On September 15th, Dovetail Genomics held its first Epigenetics Summit (DT-Epi 2021) on how nucleosome-based approaches have advanced our understanding of chromatin conformation and its role in gene regulation. “Fast, furious, and loud” were some of the words used to describe this 4-hour event packed with exciting science delivered by leading researchers in the field of epigenetics.
The summit was attended by over 400 scientists who engaged with one another and had their questions answered by speakers through live Q&A, chats, and a networking break. Many speakers delivered presentations on unpublished research, giving the audience an early look at the latest findings in their respective areas. In this blog, I will provide a brief synopsis and cover the highlights from each of our speakers. If you missed the summit, we still have you covered. You can catch the on-demand recordings by registering HERE.
Following a welcome note by Dovetail’s CEO, Todd Dickinson, the presentations were kicked-off by Dr. Melissa Fullwood.
Dr. Fullwood presented data investigating silencer-associated chromatin interactions in human cells and the 3D genome organization in patient cancers. She explained how her lab identified H3K27me3-rich regions (MRRs) in human cells and showed that these regions are highly associated with chromatin interactions. Dr. Fullwood then demonstrated that MRRs can function as silencers of interacting genes. HiChIP data generated with the Dovetail HiChIP MNase kit were used in this study to investigate whether the chromatin interactions enriched within these H3K27me3-rich regions are indeed H3K27me3-bound.
The second speaker was Dr. Yasuhiro Murakawa who focused his talk on the functional characterization of human disease pathways using high-resolution chromatin contact maps. Dr. Murakawa shared how his group identified hundreds of human enhancers associated with autoimmune diseases and linked these enhancers to their target genes using Micro-C data. These results are enabling the scientific community to gain a better understanding of the human GWAS data.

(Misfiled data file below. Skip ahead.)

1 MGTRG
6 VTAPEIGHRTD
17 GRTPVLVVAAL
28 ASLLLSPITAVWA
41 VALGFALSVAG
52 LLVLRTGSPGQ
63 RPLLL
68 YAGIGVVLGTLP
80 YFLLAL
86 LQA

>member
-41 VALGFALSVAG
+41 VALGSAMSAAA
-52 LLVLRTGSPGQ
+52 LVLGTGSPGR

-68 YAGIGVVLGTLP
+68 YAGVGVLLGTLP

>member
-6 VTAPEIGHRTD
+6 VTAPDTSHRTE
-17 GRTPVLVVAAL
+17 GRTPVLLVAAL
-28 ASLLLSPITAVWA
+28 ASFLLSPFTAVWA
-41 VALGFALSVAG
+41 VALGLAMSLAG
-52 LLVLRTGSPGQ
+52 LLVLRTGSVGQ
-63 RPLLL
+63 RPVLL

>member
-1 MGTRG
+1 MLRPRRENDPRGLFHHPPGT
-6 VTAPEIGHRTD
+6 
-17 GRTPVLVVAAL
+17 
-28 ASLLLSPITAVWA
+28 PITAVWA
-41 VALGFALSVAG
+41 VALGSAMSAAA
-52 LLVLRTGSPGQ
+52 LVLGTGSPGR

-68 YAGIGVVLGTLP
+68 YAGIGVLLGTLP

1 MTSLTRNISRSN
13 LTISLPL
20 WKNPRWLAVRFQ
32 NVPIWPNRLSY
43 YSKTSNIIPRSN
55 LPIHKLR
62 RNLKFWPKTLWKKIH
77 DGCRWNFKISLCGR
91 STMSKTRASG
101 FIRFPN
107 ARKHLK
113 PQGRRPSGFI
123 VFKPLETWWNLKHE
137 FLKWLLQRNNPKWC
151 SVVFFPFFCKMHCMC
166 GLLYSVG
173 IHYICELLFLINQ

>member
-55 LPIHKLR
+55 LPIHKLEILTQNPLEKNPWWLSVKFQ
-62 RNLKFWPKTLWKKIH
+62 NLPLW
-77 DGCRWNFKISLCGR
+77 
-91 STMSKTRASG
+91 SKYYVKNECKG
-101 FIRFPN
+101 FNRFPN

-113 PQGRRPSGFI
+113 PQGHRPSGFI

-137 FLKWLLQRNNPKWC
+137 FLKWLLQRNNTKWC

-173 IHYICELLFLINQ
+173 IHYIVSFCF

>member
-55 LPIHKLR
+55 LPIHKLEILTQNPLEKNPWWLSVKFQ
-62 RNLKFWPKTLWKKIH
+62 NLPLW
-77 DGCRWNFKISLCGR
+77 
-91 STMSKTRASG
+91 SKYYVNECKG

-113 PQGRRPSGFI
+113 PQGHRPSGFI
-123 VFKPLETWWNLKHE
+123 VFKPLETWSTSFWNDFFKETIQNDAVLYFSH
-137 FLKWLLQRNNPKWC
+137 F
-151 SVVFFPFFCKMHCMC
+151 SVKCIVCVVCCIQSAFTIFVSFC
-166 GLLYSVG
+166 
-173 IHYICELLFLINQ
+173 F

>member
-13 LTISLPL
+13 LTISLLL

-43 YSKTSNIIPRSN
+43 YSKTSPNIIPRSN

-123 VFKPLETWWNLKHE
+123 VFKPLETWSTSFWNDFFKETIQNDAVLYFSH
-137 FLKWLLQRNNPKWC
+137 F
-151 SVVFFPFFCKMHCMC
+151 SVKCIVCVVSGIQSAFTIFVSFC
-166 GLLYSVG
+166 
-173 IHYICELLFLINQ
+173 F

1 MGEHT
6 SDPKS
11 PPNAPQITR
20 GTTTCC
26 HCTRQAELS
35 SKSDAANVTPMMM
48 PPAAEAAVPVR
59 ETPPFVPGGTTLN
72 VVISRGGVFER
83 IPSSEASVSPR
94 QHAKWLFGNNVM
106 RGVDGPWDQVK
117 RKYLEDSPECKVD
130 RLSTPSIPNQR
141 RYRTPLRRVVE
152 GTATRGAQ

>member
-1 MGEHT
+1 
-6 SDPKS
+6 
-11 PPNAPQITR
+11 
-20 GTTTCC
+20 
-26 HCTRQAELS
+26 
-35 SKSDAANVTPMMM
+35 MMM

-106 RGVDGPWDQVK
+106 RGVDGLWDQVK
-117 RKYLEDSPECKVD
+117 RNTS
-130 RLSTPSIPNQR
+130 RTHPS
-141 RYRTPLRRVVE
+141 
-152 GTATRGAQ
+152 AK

Bart Dequeker shared findings from his PhD work that focuses on the minichromosome maintenance (MCM) complexes. MCMs are loaded onto chromatin in G1 phase and are essential for DNA replication. Interestingly, more MCMs are loaded onto chromatin than are needed for normal S phase progression. The data presented suggested that the surplus complexes restrict the formation of CTCF-anchored loops in G1 phase and subsequently influence genome architecture. The increased resolution of Micro-C chromatin contact maps compared to Hi-C maps was leveraged in this study to examine loop formation.
Direct from the makers – we got the inside scoop on Dovetail’s development of MNase-based approaches to proximity-ligation. Dovetail Research and Development leaders Dr. Marco Blanchette and Dr. Lisa Munding described how nucleosome-centric strategies overcome limitations of Hi-C to provide an unprecedented view of chromatin structure.
Next, Dr. Giacomo Cavalli dived into the principles of 3D genome folding focusing on Polycomb proteins. To access the details of chromatin architecture with the highest possible resolution, his lab has utilized Micro-C. Towards the end of the talk, Dr. Cavalli presented a newly developed, freely available, R framework which enables a bin-free normalization of proximity ligation data, leading to a robust “de-noising” of the data and a further increase in resolution.
Our penultimate speaker, Dr. Berkley Gryder, expertly detailed the regulatory dynamics of tightly controlled transcription factors in the context of chromatin interactions and their role in sarcomas. His unique approach to HiChIP enabled a novel insight into chromatin architecture and its role in adolescent cancers.
Lastly, to close off this half-day full of exciting content, we received an overview of how chromatin accessibility leads to oncogenic expression and enhancer-addicted promoters in prostate cancer from Dr. Abhijit Parolia. HiChIP reveals the specificity of their treatment approach in disrupting enhancer-promoter interactions, thereby ablating oncogenic programs.
Its international reach, line-up of speakers, and diversity of topics made the DT-Epi summit an event “worth waking up at 2 AM for” as a New Zealand attendee shared after the final talk. Don’t forget, you can re-watch each session of the summit HERE.
We look forward to seeing you at a future Dovetail event